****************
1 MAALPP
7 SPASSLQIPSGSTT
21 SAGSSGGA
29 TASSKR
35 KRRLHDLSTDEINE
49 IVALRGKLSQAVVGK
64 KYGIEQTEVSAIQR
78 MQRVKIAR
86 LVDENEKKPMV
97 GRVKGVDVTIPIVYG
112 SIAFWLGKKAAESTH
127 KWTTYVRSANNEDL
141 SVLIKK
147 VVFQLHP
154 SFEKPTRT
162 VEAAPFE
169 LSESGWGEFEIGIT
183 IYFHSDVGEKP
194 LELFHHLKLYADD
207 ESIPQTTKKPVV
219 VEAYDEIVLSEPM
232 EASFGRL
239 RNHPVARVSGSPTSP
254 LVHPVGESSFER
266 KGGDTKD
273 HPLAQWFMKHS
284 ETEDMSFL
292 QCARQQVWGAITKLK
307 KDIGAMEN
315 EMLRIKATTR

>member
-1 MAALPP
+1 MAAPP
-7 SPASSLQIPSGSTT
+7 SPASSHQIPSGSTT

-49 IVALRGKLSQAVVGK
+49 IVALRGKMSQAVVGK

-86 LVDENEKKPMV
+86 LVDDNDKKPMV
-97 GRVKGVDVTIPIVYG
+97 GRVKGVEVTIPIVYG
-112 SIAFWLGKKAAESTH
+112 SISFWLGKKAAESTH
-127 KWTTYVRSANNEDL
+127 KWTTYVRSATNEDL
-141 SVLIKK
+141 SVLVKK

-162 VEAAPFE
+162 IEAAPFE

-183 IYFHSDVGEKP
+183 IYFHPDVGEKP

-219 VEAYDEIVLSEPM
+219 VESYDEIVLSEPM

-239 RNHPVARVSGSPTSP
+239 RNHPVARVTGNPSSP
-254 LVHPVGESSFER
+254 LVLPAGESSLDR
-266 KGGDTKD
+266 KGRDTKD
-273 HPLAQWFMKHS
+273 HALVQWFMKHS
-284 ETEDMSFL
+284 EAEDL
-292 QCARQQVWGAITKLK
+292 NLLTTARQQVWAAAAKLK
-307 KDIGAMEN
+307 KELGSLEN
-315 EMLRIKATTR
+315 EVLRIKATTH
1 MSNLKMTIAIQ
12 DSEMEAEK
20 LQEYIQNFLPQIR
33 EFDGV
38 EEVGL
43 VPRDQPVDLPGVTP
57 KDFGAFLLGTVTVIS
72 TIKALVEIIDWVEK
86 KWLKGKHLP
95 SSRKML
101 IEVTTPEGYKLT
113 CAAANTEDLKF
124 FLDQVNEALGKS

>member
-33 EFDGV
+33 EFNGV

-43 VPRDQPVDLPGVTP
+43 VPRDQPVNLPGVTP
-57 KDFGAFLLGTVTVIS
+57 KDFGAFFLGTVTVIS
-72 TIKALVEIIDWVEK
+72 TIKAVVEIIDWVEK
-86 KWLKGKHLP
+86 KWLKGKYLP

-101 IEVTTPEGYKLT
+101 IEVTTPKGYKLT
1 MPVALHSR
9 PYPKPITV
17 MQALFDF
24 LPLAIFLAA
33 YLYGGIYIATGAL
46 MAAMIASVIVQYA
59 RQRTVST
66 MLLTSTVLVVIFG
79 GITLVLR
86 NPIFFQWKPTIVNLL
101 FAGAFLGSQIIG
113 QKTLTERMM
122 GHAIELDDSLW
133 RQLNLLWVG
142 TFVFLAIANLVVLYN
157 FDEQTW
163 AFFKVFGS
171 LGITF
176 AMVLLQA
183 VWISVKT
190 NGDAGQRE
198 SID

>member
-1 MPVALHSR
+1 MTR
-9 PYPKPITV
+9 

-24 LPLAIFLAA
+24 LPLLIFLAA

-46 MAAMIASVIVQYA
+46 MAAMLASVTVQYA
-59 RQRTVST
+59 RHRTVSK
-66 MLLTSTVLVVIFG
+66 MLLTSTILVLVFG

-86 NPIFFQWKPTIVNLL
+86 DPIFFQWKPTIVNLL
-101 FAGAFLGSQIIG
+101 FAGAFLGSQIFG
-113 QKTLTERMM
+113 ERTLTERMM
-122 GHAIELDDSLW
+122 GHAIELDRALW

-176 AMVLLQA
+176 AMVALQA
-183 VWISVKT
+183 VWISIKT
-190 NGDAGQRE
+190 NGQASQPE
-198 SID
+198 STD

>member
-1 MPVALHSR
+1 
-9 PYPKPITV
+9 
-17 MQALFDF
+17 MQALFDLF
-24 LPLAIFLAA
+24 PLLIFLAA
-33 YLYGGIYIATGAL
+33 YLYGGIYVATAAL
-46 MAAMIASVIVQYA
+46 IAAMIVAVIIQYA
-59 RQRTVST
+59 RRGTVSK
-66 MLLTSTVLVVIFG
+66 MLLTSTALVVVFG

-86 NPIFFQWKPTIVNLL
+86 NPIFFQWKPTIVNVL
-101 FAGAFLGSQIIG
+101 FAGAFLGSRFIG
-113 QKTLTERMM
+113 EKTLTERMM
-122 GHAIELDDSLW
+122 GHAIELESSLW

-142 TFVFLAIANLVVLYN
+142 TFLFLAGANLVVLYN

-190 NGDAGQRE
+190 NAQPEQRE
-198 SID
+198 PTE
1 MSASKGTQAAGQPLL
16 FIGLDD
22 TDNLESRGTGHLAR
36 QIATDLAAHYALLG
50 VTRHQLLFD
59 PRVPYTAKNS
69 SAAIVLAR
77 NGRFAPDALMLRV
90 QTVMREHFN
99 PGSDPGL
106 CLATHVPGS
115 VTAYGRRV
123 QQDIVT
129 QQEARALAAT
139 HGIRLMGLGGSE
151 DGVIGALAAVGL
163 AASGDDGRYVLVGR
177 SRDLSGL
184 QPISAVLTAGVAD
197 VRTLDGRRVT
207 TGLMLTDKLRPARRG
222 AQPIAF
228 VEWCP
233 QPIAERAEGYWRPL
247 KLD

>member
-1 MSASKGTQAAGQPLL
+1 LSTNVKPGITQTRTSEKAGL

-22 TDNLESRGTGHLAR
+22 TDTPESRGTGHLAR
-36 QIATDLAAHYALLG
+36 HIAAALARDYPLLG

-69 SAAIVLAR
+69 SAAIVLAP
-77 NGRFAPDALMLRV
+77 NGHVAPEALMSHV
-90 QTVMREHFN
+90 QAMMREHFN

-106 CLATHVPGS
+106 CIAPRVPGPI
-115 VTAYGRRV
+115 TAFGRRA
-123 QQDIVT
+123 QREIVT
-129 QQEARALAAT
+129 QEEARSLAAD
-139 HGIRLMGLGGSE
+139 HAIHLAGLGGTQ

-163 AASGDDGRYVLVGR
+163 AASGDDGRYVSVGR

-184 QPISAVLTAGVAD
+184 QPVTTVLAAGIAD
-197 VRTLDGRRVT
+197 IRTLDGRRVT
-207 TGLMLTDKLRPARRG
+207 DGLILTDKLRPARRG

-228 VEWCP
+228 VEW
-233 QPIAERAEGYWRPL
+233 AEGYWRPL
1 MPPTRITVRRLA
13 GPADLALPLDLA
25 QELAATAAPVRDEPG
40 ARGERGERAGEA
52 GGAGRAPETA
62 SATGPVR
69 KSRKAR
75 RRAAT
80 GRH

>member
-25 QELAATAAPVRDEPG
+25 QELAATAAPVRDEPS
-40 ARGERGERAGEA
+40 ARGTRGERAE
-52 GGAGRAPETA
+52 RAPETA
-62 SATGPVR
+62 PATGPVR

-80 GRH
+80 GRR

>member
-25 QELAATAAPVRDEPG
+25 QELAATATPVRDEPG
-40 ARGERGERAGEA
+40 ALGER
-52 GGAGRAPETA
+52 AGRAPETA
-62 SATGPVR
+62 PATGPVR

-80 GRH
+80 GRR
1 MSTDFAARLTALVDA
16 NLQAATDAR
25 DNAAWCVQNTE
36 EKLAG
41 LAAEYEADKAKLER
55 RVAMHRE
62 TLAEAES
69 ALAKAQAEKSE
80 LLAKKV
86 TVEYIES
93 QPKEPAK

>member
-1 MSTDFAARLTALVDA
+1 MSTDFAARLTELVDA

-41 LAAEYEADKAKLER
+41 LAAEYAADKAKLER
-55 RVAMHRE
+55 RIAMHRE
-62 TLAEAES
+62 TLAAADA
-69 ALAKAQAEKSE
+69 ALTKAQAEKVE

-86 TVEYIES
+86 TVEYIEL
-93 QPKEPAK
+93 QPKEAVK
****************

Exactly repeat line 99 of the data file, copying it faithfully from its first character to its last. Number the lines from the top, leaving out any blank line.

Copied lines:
24 LPLAIFLAA